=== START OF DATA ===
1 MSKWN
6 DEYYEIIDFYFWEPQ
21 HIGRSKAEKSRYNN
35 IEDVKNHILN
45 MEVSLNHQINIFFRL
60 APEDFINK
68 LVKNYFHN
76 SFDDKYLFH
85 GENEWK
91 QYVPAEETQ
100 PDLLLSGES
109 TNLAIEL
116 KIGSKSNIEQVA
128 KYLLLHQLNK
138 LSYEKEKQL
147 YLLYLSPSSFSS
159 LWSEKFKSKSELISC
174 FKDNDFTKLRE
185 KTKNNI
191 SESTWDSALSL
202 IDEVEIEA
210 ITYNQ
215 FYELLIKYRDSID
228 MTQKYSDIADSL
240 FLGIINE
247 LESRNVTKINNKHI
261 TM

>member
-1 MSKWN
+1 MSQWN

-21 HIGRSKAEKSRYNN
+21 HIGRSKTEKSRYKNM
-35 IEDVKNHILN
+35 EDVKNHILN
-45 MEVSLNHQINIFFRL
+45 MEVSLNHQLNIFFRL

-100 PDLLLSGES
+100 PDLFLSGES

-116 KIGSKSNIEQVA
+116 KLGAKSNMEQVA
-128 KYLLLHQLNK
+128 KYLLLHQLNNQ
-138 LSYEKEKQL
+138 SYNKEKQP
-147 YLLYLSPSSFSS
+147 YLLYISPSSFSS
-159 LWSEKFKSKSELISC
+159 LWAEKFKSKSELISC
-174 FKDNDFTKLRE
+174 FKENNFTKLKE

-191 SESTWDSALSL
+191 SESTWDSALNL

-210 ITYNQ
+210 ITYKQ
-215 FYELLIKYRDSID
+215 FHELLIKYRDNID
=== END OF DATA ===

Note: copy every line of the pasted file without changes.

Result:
1 MSKWN
6 DEYYEIIDFYFWEPQ
21 HIGRSKAEKSRYNN
35 IEDVKNHILN
45 MEVSLNHQINIFFRL
60 APEDFINK
68 LVKNYFHN
76 SFDDKYLFH
85 GENEWK
91 QYVPAEETQ
100 PDLLLSGES
109 TNLAIEL
116 KIGSKSNIEQVA
128 KYLLLHQLNK
138 LSYEKEKQL
147 YLLYLSPSSFSS
159 LWSEKFKSKSELISC
174 FKDNDFTKLRE
185 KTKNNI
191 SESTWDSALSL
202 IDEVEIEA
210 ITYNQ
215 FYELLIKYRDSID
228 MTQKYSDIADSL
240 FLGIINE
247 LESRNVTKINNKHI
261 TM

>member
-1 MSKWN
+1 MSQWN

-21 HIGRSKAEKSRYNN
+21 HIGRSKTEKSRYKNM
-35 IEDVKNHILN
+35 EDVKNHILN
-45 MEVSLNHQINIFFRL
+45 MEVSLNHQLNIFFRL

-100 PDLLLSGES
+100 PDLFLSGES

-116 KIGSKSNIEQVA
+116 KLGAKSNMEQVA
-128 KYLLLHQLNK
+128 KYLLLHQLNNQ
-138 LSYEKEKQL
+138 SYNKEKQP
-147 YLLYLSPSSFSS
+147 YLLYISPSSFSS
-159 LWSEKFKSKSELISC
+159 LWAEKFKSKSELISC
-174 FKDNDFTKLRE
+174 FKENNFTKLKE

-191 SESTWDSALSL
+191 SESTWDSALNL

-210 ITYNQ
+210 ITYKQ
-215 FYELLIKYRDSID
+215 FHELLIKYRDNID